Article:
Mice can sing and mimic sounds

Mice can sing and mimic sounds

Male mice can sing like humans, using high-pitched love songs to woo females and even spice up their tunes to overcome any competition, a new study has found.

Researchers found the mice have certain brain features, somewhat similar to humans and song-learning birds, which they may use to change their sounds.

“We are claiming that mice have limited versions of the brain and behaviour traits for vocal learning that are found in humans for learning speech and in birds for learning song,” said Duke neurobiologist Erich Jarvis, who led the study.

The discovery contradicts scientists’ 60-year-old assumption that mice do not have vocal learning traits at all.

“If we’re not wrong, these findings will be a big boost to scientists studying diseases like autism and anxiety disorders,” said Jarvis, a Howard Hughes Medical Institute investigator.

“The researchers who use mouse models of the vocal communication effects of these diseases will finally know the brain system that controls the mice’s vocalisations,” he said.

The research suggests the vocal communication pathways in mice brains are more similar to those in human brains than to sound-making circuits in the brains of chimpanzees and other non-human primates.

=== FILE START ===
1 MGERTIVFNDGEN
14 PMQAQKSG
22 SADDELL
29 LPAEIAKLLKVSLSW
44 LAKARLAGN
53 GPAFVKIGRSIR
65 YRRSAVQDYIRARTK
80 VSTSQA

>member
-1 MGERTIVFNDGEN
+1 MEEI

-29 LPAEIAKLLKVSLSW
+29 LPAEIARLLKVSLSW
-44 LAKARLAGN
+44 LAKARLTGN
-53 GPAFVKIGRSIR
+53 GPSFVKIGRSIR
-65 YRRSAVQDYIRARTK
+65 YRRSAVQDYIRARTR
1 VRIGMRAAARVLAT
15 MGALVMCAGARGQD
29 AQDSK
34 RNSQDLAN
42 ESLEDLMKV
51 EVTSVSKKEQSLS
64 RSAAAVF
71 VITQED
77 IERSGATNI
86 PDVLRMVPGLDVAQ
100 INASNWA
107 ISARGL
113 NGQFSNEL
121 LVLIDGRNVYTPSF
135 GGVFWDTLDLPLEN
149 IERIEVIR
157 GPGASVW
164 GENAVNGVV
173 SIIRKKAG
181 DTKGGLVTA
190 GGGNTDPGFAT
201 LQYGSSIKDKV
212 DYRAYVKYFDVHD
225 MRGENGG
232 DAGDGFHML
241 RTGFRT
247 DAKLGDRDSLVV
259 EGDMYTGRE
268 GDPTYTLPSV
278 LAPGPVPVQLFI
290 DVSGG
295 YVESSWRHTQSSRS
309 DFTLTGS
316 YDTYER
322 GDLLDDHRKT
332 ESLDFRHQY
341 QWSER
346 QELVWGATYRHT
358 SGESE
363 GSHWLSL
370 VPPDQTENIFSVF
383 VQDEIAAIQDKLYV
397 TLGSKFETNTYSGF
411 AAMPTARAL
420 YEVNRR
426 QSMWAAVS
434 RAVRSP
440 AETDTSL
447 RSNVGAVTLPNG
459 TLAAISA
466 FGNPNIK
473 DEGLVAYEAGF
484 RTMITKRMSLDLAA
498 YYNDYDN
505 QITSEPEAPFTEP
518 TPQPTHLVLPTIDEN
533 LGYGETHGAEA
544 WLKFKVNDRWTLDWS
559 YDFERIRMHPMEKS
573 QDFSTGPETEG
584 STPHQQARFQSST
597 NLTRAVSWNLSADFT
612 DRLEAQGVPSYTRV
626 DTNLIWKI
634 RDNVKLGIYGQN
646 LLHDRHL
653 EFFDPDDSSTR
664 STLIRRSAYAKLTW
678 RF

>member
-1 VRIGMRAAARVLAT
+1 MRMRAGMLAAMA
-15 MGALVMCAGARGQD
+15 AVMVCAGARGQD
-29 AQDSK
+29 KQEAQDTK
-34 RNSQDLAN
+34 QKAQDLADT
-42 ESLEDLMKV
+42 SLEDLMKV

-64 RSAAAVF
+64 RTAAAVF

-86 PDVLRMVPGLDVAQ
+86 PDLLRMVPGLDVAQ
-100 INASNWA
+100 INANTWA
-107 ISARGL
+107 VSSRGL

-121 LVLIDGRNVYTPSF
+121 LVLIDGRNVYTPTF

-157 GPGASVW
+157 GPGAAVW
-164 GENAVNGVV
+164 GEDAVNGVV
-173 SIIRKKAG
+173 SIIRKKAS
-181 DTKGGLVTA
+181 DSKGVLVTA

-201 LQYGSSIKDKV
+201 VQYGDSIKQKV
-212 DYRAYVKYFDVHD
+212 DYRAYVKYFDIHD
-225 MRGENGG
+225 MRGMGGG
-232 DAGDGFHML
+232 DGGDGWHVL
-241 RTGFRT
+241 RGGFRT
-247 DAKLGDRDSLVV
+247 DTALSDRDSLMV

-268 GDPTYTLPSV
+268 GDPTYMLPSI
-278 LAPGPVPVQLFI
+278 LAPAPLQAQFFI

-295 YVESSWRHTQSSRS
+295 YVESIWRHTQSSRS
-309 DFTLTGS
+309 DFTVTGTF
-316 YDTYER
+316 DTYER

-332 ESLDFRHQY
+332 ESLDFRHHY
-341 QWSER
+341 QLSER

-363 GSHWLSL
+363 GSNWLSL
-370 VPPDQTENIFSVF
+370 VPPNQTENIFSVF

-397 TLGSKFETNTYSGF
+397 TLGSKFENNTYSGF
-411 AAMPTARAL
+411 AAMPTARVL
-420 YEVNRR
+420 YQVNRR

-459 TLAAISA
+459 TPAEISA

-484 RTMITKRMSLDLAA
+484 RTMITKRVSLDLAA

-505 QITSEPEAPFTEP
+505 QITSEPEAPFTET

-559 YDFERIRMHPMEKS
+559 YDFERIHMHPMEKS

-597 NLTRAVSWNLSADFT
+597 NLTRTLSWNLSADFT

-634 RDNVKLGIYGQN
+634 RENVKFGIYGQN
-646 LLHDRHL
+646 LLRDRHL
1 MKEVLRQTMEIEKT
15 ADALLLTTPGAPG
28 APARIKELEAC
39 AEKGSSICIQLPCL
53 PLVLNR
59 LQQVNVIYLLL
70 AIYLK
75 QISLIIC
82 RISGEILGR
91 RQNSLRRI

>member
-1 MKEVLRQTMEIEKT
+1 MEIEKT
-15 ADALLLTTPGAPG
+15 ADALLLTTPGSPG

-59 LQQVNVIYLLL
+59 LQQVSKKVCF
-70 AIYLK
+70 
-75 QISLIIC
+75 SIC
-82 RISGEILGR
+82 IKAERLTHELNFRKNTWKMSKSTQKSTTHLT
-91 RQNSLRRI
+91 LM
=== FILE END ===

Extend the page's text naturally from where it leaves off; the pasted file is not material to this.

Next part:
“This is a very important study with great findings,” said Kurt Hammerschmidt, an expert in vocal communication at the German Primate Centre who was not involved in the study.
Jarvis and researcher Gustavo Arriaga from Tulane University tested male mice for vocal learning traits as part of a larger project to study speech evolution in humans.

Vocal learning appears to be unique to humans, songbirds, parrots and hummingbirds and scientists define it with five features related to brain structure and behaviour.
Since scientists have never found the features in other animals, “I almost expected every experiment in mice to fail,” Arriaga said.

Arriaga first used gene expression markers, which lit up neurons in the motor cortex of the mice’s brain as they sang.

He also used an injectable tracer, which mapped the signals controlling song as they moved from the neurons in the motor cortex to those in the brainstem and then to the muscles in the larynx.

“The evidence of direct projection from these motor cortex regions is a great finding,” Hammerschmidt said.

Researchers found that when two male mice were placed in the same cage with a female, the males’ pitch began to converge after seven to eight weeks.

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